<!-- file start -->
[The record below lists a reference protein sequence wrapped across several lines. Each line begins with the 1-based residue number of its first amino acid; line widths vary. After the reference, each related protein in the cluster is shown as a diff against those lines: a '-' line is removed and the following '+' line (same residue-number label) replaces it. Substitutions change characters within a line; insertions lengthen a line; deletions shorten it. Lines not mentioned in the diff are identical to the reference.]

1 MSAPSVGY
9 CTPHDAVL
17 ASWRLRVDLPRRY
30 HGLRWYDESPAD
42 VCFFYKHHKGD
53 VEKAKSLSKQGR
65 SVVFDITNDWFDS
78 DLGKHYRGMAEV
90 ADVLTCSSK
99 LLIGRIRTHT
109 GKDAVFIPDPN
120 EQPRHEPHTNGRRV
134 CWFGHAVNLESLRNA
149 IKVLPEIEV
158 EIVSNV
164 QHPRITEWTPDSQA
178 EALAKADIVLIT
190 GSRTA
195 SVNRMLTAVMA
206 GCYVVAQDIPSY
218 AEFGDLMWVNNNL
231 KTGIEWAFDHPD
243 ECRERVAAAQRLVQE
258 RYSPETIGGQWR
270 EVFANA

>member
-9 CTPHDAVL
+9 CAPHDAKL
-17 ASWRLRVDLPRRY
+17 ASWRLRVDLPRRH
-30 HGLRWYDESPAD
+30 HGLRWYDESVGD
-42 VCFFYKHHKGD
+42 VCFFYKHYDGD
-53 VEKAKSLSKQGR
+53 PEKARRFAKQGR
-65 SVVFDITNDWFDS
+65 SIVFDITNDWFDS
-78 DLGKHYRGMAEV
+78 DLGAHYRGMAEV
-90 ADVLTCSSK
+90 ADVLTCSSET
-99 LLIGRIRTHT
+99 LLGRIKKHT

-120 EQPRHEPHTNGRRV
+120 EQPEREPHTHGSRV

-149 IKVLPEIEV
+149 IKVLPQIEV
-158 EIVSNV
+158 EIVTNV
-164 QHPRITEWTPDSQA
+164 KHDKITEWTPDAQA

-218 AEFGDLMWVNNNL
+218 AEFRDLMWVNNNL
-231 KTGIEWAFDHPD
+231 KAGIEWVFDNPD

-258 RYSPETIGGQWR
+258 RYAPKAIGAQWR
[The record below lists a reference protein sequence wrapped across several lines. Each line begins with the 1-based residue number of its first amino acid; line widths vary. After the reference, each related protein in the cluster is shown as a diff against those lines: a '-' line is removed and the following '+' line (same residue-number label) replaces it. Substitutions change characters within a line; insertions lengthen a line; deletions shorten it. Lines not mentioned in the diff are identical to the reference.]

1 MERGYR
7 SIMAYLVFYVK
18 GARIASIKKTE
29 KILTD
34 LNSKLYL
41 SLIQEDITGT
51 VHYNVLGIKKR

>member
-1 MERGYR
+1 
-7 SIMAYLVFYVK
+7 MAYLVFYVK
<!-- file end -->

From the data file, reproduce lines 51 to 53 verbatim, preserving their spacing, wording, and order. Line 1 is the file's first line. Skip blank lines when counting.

+158 EIVTNV
-164 QHPRITEWTPDSQA
+164 KHDKITEWTPDAQA